Tony Vagneur: Saddle Sore |

Tony Vagneur: Saddle Sore

Tony Vagneur
The Aspen Times
Aspen CO Colorado

It comes up all the time, mention of the “old” Eagles Club, the one that existed in the brick building where Prada hawks its wares, across the street from Kemo Sabe. There is the “new” Eagles Club, down at the end of Bleeker Street, but that’s not where we’re going with this.

Freddie Fisher, icon of the middle-Aspen era (sandwiched between quiet and insane), mentioned the Eagles Club with regularity in his leisurely letters to the editor. The letters, found in “Fisher the Fixer” by Su Lum and the late Barbara A. Lewis, are worth a look. Actually, even though everyone seems to know who Freddie Fisher was, there aren’t many who can say they personally witnessed the man’s visage. And it wasn’t a pretty one, either. The visage, that is.

Live music isn’t all it once was in Aspen, and today it would be tough to pull off standing ankle-deep in a tub full of synthetic women’s breasts, blowing on a homemade bass clarinet of exquisite, rumbling racket, while soaking up the adulation of a half-inebriated apres-ski crowd.

For Fisher, and countless others, it seemed like a visit to the “old” Eagles Club always started with good conversation, maybe the thought of having only a couple, and ended with wonderment at how such simplicity inevitably led to a hangover of memorable proportions.

To me, part of the ski-bum mystique said bartending was one of those gigs that provided much of what it takes to live in Aspen. Women hang around, waiting for you to lock up (sometimes), good booze is on the house (always), the tips are better than wages (depends), and the clientele is amazing (at least that’s what the clientele thinks).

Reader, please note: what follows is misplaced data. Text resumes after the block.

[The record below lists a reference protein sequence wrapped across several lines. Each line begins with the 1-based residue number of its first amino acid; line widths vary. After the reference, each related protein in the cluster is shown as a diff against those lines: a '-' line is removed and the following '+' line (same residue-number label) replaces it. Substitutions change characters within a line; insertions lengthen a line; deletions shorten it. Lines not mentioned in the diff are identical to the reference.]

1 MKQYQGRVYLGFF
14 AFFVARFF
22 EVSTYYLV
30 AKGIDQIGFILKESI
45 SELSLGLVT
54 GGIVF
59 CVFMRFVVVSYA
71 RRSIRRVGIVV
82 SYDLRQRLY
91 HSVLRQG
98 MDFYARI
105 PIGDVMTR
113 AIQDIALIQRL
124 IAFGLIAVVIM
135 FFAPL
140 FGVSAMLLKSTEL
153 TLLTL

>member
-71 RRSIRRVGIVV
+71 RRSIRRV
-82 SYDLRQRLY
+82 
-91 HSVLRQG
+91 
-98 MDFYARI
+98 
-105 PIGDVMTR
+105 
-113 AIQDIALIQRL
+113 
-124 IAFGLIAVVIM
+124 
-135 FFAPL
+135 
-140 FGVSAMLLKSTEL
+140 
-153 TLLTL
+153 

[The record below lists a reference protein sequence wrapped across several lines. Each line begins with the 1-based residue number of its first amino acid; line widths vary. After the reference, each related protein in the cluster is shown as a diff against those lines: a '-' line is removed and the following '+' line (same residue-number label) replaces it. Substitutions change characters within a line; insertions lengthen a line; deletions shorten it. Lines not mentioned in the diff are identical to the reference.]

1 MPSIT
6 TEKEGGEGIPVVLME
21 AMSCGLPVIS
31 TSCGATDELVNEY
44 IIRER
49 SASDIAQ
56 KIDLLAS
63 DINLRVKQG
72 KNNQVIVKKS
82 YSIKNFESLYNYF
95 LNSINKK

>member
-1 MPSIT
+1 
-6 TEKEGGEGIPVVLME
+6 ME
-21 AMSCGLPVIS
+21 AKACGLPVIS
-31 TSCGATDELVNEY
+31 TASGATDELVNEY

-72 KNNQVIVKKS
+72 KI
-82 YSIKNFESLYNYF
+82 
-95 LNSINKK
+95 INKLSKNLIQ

Dance nights at the Eagles Club were big, anticipated for weeks at a time, and a working man’s best was what he wore. One night I had a new helper, a big, tall dude reminiscent of Wayne Newton, fresh out of Miami, whose first words were, “I’ll show you now to rake in the tips.”

Sure enough, as we counted out, our stash contained about three times what I normally took in. The anger didn’t hit for three or four days, but honest people aren’t quick to make accusations. It was the ’70s and folks were in the habit of leaving their cash on the bar in anticipation of the next round. Apparently, when they weren’t looking, my “assistant” had scooped much of it into the tip jug.

No one had seen the actual crime, but many, after experiencing the hangover mentioned above, were concerned that their wallets had turned up a little thin. There was talk of firing him, but it became a moot point when he turned up with a broken arm and couldn’t work, anyway. Honest people understand coincidences.

The Eagles Club is private, and in its old location the entry consisted of a locked, windowless wood door under a white light, a very obscure sign and a buzzer for entry. If not for the absence of a red light, there was little to distinguish the place from a whorehouse in the Nevada desert or a jive joint in Denver’s Five Points, and some late-night troublemakers were offended to discover we were neither. A heavy-duty billy-club, readily accessible, was enough to put an end to overzealous drunken strangers who thought they might reorganize the place. We never called the law.

It took 13 cases of Coors bottles to fill the cooler under the bar. I carried 12 at a time from the cold storage rack in the rear, and always had to go back for one more. Oh, I could carry 13 all right, but couldn’t set them down on the floor without exploding three or four in the bottom case.

As my doctor said last summer after I complained of some gnarly muscle spasms, “You ranch boys sure are tough on your backs.” I don’t think it was the ranch, Doc.

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